One of the biggest challenges of buying virtual reality hardware is how quickly things are getting better. It’s something I’ve struggled with while reviewing
Is VR ready for prime time, or is it too early?
VR is in a weird place right now.
The basic hardware is now about ready for mass market, sure movement has been pretty much returned to an analogue stick but it’s much more natural than teleporting around, the games are getting there now, the physics-driven titles combine with things like finger tracking and full-body tracking are amazing.
However, price is still an issue and it’s not getting better, the above “about ready mass market” hardware is very expensive and that’s obviously ignoring the fact you need a decent PC to run it. This is a major hurdle that stops VR from taking off as it should
Facebook and Samsungs plan of trying to lure people in with mobile VR backfired, PSVR is obviously much better but it was also behind when it was new. Currently, alot is riding on the Oculus Quest.
For those who don’t know, the Quest is a standalone VR headset that plays “real VR” games It’s much cheaper than PC VR and about the same as PSVR+ base PS4 but is more “advanced” than Sony’s set up. However its basically “2nd console” money at £400. Basically at Christmas 2019 its asking the mass market to give up a Nintendo Switch, popular for its games and function for the Quest that has neither the things that made the Switch popular. Quest is currently VRs best hope to break out of the niche they have gotten stuck in.
I think 2019–21 is VR’s last chance to escape the “niche” area of gaming (VR and AR will continue being super useful outside of gaming) let’s pretend I’m in charge of Oculus, I would be trying to get MS and Sony to make the Rift the unofficial headset.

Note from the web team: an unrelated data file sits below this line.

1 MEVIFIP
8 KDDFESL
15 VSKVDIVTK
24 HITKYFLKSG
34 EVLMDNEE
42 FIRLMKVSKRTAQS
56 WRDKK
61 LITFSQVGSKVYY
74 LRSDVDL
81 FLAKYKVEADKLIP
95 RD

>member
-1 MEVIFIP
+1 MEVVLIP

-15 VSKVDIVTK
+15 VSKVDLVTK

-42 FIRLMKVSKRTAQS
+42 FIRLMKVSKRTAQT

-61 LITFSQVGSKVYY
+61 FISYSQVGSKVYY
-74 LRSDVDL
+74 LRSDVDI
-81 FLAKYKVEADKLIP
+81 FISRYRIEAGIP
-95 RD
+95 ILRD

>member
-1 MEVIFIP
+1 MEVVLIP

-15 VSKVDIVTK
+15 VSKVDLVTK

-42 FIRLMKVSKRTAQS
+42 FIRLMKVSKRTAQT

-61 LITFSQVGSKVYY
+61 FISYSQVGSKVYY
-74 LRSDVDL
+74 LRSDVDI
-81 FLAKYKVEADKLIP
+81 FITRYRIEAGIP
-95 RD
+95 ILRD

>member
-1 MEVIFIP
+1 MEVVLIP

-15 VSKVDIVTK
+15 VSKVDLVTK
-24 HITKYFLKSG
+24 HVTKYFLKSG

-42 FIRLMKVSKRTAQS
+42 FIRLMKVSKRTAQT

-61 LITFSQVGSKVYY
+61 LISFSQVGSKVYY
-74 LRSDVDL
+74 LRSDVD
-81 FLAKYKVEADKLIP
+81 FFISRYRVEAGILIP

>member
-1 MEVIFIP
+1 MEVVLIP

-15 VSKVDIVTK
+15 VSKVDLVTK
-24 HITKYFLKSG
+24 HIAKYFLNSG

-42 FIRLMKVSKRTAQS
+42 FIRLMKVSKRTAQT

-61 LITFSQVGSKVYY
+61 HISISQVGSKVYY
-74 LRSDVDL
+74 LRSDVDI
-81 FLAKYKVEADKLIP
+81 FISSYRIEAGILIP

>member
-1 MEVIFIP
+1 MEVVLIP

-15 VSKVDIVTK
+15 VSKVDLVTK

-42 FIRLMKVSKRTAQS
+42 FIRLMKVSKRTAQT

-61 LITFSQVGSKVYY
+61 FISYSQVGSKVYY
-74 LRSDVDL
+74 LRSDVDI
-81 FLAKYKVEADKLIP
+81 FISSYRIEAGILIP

- MS isn’t currently doing VR because they are scared of pumping money into hardware that’ll sit on a shelf ala Kinect, Sony is reusing old tech to cut costs, by making their consoles rift compatible they don’t pay for hardware (which if it becomes popular can do their own premium kits) but will make money off VR games sold on their console. Good for them
- it standardises VR across consoles, which makes making console VR games easier, you know exactly what the user has. Good for devs.
- I build up a reputation with console gamers who could be tempted with an “premium enhanced” set up on PC, plus I’m making money on the hardware and as a publisher of VR games.
In its current state if you have the money to be able to pick up a decent set up and not break the bank, it’s you’ll probably be able to get your money’s worth out of it. For anyone else not in the position to just drop a grand… not so much.